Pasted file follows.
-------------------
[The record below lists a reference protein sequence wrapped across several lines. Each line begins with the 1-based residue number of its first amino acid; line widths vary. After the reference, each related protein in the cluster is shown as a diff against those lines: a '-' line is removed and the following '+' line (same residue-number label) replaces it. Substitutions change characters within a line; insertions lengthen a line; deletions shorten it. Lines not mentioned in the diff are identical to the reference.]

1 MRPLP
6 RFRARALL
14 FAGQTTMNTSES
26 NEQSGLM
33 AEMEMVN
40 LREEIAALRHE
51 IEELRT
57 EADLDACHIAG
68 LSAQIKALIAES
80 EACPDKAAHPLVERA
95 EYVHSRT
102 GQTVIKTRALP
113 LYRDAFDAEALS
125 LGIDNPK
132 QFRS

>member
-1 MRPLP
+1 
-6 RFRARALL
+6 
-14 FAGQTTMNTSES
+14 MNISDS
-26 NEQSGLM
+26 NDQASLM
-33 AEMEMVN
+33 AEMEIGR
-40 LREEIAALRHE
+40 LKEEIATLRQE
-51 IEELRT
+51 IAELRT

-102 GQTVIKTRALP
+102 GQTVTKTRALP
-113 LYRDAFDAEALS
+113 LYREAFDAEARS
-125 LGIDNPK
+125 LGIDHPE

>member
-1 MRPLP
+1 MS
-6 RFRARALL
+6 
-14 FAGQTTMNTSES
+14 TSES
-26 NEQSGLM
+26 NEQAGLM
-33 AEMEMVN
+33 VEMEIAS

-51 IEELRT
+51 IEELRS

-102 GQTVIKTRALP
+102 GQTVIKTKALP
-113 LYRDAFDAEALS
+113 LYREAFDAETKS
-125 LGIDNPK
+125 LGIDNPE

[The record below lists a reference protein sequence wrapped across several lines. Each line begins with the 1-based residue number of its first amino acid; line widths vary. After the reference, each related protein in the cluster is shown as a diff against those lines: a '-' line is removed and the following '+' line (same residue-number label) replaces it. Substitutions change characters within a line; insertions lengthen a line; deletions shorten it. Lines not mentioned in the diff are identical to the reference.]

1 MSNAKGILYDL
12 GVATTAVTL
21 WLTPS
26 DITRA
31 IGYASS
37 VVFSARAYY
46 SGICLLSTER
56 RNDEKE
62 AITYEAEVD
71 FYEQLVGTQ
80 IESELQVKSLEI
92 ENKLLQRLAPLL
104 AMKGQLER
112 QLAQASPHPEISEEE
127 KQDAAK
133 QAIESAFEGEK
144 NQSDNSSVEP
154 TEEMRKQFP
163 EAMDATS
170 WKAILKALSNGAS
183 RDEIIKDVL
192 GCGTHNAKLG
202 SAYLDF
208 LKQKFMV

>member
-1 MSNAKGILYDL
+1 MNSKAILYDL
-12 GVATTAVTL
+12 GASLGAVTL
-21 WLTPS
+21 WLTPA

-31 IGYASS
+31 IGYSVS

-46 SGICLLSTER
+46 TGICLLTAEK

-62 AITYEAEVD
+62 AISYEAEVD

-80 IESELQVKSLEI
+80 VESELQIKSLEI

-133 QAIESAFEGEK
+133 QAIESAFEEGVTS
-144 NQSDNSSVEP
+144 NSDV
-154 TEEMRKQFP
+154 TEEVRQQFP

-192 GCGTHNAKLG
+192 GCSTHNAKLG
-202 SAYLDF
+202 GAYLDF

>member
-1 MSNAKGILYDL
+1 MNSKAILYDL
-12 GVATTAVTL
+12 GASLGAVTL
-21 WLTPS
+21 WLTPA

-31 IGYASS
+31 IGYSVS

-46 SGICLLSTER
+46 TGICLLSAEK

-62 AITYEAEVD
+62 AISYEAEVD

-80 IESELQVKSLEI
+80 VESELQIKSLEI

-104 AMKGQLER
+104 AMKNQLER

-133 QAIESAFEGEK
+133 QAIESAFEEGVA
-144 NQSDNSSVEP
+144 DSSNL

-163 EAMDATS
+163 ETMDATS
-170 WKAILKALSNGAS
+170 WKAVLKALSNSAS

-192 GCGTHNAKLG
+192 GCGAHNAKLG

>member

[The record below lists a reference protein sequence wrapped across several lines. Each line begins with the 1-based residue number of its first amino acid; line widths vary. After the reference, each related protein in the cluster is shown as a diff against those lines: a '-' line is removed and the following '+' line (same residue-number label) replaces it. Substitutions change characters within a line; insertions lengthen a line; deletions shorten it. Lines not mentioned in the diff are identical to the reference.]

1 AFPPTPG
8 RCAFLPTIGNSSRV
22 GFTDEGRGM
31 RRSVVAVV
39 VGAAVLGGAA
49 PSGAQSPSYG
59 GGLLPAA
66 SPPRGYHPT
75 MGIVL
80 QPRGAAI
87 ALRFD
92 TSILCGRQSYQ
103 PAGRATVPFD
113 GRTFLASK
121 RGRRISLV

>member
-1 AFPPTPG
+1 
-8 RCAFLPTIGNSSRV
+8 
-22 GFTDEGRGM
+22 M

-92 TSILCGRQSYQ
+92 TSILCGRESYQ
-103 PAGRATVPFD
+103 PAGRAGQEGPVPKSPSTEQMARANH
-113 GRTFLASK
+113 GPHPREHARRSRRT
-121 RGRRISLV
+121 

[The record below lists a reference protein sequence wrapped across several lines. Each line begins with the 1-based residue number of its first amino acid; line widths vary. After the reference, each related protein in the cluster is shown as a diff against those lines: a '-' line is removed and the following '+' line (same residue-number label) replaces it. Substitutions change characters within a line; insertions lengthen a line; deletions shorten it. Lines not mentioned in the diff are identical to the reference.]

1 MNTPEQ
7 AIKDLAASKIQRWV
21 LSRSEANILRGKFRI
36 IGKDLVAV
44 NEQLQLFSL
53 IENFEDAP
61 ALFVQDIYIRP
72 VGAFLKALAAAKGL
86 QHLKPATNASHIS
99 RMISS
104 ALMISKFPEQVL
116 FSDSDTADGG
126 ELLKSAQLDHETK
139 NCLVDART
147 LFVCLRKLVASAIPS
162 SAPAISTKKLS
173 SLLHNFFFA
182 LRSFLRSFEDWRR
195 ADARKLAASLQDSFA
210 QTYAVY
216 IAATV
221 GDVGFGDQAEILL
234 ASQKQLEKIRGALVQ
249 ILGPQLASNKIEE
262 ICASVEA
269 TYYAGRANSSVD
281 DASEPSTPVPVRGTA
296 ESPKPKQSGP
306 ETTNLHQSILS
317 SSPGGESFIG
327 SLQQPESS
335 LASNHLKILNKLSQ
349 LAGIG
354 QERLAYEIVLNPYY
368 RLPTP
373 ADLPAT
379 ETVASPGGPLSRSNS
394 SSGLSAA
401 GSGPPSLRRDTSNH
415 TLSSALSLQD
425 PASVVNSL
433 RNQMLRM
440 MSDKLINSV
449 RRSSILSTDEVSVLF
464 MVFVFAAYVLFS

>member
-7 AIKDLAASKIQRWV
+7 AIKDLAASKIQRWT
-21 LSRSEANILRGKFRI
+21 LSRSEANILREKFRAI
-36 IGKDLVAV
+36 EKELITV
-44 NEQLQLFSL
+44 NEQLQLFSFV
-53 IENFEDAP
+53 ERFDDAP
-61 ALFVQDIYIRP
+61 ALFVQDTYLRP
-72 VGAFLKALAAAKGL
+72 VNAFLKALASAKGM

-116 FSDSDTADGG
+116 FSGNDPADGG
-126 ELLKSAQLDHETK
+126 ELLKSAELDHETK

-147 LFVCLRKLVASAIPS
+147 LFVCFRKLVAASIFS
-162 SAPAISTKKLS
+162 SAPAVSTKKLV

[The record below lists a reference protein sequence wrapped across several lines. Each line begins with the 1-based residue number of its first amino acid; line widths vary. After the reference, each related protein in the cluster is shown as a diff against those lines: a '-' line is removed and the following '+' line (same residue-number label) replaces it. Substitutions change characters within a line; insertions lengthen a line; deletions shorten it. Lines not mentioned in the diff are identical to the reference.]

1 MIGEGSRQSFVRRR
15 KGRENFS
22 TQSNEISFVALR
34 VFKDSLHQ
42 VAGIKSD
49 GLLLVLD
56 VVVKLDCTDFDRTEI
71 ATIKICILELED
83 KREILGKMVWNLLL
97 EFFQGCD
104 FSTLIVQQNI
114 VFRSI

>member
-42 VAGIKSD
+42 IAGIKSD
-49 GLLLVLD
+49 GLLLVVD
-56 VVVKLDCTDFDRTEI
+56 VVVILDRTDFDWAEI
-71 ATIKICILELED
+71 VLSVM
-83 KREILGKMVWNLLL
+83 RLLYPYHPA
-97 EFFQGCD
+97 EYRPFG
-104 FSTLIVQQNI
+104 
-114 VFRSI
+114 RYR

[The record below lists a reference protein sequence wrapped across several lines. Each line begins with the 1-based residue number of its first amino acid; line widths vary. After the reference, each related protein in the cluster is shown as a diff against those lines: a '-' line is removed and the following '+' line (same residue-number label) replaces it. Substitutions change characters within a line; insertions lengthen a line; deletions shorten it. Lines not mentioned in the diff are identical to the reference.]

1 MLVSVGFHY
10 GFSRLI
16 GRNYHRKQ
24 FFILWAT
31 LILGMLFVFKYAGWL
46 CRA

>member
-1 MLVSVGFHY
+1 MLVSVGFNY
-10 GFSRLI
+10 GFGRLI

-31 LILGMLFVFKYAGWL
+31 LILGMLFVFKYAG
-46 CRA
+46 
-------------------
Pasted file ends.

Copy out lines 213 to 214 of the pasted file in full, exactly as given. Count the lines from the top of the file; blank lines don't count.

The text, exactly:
-7 AIKDLAASKIQRWV
+7 AIKDLAASKIQRWT